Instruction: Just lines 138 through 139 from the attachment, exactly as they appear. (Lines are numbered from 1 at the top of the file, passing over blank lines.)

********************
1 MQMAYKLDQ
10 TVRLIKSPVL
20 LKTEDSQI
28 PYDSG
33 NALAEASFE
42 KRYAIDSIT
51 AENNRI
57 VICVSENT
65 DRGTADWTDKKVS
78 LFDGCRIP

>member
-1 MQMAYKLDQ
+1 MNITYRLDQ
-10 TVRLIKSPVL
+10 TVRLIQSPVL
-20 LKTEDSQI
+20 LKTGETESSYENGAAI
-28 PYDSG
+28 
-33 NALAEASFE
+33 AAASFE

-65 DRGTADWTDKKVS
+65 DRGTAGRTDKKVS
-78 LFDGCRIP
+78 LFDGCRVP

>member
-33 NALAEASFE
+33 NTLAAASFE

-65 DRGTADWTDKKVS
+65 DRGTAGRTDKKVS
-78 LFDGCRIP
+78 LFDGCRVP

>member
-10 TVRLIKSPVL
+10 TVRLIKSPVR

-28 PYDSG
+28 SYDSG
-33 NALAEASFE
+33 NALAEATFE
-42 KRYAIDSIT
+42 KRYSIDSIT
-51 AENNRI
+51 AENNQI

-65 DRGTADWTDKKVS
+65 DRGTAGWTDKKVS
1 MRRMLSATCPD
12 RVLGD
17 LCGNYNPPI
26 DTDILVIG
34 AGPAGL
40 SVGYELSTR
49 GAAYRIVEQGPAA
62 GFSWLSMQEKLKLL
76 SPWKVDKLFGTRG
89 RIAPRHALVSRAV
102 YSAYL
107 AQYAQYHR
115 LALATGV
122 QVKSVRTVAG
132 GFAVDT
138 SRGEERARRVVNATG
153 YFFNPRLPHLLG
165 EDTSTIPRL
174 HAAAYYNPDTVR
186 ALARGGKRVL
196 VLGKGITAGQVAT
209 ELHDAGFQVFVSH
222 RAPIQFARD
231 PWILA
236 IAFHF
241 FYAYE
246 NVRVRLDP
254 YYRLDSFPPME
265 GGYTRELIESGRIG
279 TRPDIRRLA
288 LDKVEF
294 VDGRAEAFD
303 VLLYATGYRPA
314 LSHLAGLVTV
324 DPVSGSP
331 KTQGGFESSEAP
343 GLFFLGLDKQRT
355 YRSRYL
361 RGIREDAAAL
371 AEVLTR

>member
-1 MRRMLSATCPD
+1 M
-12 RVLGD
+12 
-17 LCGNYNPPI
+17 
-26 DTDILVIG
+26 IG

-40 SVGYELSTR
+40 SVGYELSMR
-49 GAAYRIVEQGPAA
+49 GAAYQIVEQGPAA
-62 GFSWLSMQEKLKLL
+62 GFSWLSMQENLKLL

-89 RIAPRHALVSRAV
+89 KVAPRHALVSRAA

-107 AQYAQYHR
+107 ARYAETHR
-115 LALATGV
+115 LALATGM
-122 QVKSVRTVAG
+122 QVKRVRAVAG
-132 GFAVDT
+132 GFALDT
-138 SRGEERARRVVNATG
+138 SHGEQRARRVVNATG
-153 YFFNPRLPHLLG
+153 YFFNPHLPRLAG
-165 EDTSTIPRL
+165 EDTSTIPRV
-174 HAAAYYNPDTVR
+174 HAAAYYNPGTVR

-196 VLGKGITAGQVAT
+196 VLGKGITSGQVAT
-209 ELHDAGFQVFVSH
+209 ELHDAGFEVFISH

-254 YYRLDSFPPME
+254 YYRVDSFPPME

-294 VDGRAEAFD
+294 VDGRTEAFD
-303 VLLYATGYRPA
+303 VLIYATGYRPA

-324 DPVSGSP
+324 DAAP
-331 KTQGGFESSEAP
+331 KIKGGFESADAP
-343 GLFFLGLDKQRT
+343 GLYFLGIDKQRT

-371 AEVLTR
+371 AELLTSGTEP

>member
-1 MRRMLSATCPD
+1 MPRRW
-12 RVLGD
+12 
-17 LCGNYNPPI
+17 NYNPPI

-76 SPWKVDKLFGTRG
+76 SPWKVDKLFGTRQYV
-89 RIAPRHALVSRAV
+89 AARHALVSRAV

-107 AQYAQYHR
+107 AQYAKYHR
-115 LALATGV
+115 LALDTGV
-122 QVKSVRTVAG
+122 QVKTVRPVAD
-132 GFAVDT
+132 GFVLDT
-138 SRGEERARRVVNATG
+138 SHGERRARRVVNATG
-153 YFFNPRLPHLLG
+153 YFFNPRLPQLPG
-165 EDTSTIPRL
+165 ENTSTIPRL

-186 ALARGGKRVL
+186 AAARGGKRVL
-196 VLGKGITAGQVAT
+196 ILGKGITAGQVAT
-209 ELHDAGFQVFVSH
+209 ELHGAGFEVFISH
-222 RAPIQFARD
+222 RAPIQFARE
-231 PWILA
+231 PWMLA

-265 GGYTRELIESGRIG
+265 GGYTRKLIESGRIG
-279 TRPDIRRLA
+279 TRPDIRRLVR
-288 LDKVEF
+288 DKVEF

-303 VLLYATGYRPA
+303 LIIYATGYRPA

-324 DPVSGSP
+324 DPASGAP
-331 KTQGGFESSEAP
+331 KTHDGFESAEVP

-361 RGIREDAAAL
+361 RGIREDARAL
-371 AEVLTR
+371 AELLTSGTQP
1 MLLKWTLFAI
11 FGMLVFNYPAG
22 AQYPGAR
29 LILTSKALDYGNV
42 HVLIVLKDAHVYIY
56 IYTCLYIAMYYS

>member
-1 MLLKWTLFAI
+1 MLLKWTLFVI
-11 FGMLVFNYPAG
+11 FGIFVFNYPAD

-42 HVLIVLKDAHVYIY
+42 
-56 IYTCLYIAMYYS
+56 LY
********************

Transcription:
-1 MRRMLSATCPD
+1 MPRRW